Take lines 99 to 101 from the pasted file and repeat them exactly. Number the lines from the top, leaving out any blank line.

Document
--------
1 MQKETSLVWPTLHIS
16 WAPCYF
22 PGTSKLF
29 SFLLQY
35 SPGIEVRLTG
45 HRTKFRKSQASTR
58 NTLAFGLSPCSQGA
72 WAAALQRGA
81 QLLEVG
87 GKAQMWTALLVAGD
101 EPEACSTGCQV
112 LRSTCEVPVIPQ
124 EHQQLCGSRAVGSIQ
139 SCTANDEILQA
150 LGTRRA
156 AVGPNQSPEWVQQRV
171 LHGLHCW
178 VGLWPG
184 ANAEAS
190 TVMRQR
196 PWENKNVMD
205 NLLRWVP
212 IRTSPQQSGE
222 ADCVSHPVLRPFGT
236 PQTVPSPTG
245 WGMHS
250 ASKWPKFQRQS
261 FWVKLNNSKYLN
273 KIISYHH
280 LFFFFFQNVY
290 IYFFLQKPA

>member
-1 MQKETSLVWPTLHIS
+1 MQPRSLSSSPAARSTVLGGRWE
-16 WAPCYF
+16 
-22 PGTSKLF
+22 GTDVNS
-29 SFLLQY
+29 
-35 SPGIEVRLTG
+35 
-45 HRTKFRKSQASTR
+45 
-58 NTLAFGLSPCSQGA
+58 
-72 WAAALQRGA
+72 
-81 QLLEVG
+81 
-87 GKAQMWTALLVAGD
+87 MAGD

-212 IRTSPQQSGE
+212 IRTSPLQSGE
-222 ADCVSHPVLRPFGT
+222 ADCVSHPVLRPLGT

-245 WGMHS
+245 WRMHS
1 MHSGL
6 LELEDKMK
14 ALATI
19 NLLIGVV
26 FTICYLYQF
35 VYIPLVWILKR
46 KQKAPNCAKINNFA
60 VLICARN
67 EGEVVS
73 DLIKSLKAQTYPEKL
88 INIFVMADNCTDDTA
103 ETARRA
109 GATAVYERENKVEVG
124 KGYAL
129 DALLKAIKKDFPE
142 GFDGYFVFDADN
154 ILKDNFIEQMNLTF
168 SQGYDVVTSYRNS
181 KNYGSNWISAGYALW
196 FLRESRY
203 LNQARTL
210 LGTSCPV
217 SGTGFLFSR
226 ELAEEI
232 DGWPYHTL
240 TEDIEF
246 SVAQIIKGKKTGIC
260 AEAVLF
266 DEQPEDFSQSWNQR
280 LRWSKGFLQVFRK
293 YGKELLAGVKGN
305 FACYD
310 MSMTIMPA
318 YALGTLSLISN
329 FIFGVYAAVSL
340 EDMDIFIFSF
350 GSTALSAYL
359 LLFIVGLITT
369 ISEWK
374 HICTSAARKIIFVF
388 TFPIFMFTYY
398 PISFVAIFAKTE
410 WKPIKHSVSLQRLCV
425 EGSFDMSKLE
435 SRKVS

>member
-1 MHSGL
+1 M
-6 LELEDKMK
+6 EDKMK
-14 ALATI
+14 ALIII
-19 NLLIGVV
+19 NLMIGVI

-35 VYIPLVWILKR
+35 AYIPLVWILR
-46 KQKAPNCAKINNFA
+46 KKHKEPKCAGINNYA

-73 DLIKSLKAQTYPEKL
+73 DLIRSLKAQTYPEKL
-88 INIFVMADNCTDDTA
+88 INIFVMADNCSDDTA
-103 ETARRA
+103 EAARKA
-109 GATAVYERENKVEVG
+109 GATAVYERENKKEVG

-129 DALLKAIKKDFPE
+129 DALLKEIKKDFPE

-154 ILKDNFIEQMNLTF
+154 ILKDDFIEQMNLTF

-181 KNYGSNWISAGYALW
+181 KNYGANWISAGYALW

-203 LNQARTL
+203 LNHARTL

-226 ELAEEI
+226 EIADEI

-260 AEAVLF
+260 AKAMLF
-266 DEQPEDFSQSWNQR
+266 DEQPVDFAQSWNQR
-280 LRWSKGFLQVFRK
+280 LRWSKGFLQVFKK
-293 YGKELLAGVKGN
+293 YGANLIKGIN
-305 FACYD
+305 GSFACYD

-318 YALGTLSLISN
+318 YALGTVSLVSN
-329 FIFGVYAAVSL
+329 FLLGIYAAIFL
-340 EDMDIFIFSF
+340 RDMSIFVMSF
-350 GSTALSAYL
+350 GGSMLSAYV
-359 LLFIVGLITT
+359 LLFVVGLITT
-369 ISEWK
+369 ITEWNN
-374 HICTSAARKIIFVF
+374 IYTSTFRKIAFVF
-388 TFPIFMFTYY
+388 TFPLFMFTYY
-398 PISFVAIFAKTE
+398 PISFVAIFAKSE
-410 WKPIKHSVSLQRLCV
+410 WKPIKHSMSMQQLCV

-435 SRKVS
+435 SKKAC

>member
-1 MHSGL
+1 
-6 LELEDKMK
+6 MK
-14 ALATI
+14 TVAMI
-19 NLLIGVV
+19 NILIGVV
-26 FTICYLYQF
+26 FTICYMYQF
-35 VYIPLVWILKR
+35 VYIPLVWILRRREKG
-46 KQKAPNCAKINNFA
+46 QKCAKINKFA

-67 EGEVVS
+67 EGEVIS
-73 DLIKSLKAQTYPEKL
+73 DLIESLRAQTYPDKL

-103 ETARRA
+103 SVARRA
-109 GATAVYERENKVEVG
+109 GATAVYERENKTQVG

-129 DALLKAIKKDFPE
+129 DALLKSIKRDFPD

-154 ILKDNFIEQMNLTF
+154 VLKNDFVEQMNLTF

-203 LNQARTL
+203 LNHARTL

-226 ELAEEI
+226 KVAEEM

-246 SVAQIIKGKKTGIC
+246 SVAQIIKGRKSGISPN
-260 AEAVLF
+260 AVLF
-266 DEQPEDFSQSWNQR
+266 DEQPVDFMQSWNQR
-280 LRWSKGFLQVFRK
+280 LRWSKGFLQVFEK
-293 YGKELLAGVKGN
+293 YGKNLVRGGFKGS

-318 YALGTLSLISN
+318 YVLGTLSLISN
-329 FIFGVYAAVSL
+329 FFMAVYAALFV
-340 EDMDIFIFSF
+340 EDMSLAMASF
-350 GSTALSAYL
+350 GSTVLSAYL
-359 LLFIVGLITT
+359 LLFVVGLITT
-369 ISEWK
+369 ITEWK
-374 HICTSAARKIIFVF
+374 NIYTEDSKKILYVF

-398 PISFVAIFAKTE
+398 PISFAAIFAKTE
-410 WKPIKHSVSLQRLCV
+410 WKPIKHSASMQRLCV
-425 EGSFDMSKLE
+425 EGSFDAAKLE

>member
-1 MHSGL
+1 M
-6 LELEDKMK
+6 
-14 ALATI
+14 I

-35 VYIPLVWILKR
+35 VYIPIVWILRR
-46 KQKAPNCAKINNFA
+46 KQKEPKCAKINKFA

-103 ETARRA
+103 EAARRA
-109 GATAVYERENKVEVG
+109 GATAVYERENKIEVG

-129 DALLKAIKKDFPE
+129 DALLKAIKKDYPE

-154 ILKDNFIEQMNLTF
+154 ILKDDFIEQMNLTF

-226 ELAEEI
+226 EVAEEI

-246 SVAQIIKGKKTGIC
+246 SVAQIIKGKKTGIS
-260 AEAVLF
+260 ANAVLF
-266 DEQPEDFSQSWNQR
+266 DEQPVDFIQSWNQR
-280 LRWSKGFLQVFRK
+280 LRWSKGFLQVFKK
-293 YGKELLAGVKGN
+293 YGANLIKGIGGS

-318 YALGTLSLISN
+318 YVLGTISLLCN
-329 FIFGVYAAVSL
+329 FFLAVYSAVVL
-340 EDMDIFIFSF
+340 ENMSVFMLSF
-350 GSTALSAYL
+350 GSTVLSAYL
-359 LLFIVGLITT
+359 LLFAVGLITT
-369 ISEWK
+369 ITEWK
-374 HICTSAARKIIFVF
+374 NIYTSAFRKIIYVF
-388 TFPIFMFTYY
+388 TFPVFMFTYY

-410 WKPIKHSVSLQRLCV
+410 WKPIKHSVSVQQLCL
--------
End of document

388 TFPIFMFTYY
398 PISFVAIFAKTE
410 WKPIKHSVSLQRLCV